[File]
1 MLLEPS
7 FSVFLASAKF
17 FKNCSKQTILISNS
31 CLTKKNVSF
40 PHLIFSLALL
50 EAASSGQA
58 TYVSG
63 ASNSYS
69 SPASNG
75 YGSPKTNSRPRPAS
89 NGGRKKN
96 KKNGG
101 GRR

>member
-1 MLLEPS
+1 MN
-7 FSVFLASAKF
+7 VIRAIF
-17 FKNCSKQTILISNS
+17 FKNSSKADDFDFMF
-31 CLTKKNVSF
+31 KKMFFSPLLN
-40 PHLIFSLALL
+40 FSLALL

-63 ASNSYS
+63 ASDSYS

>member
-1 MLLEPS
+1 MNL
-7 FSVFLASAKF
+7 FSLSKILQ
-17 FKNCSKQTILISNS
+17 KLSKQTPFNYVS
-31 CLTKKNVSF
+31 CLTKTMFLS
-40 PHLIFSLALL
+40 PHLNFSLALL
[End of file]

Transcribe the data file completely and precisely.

1 MLLEPS
7 FSVFLASAKF
17 FKNCSKQTILISNS
31 CLTKKNVSF
40 PHLIFSLALL
50 EAASSGQA
58 TYVSG
63 ASNSYS
69 SPASNG
75 YGSPKTNSRPRPAS
89 NGGRKKN
96 KKNGG
101 GRR

>member
-1 MLLEPS
+1 MN
-7 FSVFLASAKF
+7 VIRAIF
-17 FKNCSKQTILISNS
+17 FKNSSKADDFDFMF
-31 CLTKKNVSF
+31 KKMFFSPLLN
-40 PHLIFSLALL
+40 FSLALL

-63 ASNSYS
+63 ASDSYS

>member
-1 MLLEPS
+1 MNL
-7 FSVFLASAKF
+7 FSLSKILQ
-17 FKNCSKQTILISNS
+17 KLSKQTPFNYVS
-31 CLTKKNVSF
+31 CLTKTMFLS
-40 PHLIFSLALL
+40 PHLNFSLALL